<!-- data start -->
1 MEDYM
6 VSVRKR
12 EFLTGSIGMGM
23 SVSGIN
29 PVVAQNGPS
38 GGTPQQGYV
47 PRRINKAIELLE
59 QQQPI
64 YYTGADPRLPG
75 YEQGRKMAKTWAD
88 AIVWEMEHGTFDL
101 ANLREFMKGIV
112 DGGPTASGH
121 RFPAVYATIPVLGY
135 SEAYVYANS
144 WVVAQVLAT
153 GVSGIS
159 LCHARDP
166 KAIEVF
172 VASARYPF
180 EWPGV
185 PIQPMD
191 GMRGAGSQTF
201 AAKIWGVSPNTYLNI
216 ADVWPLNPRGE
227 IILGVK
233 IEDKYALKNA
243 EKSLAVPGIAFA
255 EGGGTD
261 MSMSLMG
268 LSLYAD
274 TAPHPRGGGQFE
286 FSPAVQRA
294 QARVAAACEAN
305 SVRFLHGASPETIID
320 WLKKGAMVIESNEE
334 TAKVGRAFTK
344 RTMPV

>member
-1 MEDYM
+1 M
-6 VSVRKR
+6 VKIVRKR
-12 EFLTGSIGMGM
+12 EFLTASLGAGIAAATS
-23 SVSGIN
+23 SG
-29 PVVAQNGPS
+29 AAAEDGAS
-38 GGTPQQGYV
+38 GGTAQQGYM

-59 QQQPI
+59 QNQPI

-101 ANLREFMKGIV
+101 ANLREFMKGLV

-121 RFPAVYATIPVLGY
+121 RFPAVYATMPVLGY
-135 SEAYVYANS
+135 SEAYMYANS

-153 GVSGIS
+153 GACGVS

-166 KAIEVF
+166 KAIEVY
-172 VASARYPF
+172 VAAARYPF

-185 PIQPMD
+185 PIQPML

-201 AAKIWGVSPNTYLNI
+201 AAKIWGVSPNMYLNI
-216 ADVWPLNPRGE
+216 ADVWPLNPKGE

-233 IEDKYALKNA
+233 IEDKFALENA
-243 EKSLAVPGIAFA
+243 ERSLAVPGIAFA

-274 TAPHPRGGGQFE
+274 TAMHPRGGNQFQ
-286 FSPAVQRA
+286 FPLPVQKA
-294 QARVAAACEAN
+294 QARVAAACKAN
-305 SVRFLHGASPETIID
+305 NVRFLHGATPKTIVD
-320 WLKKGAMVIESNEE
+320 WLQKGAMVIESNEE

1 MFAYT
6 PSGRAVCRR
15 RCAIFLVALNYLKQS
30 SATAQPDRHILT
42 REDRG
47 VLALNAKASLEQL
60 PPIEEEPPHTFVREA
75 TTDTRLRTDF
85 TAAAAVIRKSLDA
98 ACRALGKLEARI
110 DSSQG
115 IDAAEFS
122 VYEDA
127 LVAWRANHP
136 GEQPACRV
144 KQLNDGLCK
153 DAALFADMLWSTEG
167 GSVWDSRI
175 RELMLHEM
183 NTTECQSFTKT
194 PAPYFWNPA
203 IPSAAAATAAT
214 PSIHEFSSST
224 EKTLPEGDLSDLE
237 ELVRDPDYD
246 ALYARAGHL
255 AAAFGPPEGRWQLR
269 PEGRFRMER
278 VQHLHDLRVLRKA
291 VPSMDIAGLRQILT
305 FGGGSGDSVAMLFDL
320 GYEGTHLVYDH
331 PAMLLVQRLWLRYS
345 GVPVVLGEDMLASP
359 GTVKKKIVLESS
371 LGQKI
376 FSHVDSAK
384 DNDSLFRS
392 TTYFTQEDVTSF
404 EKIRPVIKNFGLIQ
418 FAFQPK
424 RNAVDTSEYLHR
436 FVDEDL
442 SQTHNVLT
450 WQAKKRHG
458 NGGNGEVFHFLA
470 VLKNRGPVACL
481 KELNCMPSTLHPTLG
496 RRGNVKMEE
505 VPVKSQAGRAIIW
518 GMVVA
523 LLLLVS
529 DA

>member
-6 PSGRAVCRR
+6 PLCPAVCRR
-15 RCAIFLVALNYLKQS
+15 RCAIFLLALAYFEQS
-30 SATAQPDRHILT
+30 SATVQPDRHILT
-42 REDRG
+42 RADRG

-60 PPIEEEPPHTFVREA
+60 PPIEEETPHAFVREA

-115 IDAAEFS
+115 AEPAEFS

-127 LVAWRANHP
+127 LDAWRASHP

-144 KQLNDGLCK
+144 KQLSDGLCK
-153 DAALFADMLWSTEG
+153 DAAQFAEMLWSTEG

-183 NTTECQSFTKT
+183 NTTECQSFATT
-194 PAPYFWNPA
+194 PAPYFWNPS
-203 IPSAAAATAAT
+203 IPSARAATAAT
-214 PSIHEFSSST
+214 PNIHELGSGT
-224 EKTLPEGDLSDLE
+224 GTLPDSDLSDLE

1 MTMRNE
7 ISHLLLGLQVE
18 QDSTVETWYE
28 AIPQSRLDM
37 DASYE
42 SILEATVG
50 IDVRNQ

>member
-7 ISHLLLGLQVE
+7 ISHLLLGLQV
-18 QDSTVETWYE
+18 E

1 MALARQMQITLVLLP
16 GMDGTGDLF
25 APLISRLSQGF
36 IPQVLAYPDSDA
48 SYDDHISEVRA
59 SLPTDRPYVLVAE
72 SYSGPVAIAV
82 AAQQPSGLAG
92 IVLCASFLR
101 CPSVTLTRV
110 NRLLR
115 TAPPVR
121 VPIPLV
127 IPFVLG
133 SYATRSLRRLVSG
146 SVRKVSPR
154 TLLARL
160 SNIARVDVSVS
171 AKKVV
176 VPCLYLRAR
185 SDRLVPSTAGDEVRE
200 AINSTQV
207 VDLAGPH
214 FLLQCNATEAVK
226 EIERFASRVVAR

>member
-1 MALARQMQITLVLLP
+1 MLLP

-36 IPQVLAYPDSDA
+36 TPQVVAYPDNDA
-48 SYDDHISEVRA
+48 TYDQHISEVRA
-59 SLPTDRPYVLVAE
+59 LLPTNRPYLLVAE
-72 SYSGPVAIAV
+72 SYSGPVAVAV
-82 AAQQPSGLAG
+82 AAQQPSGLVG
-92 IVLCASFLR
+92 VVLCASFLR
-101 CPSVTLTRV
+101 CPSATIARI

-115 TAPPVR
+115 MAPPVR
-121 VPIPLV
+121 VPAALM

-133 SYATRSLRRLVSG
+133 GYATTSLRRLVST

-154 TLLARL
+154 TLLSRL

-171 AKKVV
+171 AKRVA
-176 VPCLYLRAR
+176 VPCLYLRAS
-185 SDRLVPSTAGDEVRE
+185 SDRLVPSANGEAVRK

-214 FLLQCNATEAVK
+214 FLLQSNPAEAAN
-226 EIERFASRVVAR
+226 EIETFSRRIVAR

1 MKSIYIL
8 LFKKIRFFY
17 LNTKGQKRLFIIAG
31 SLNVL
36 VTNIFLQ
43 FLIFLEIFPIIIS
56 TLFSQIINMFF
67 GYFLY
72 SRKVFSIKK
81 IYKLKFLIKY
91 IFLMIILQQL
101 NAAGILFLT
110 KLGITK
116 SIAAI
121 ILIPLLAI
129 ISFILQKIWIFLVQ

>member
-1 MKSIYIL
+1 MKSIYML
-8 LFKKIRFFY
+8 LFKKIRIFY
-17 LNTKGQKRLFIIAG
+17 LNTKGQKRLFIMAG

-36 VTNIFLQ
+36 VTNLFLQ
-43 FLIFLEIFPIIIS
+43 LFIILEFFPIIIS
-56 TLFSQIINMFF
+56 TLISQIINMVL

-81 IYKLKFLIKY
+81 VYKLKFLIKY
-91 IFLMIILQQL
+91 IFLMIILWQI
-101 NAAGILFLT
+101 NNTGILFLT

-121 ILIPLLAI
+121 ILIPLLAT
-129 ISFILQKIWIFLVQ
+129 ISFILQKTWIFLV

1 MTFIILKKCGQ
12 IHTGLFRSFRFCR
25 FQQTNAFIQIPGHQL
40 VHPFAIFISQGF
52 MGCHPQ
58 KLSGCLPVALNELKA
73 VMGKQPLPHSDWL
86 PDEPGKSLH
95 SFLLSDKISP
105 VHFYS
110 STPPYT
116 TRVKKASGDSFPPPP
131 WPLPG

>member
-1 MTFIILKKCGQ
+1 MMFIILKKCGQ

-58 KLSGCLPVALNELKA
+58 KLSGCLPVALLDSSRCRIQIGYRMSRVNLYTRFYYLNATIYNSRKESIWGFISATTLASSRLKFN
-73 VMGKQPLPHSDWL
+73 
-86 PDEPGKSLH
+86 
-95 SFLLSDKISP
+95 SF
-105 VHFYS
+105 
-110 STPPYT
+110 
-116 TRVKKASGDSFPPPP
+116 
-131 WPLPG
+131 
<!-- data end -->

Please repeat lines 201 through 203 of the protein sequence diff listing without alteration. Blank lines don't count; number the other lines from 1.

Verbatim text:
200 AINSTQV
207 VDLAGPH
214 FLLQCNATEAVK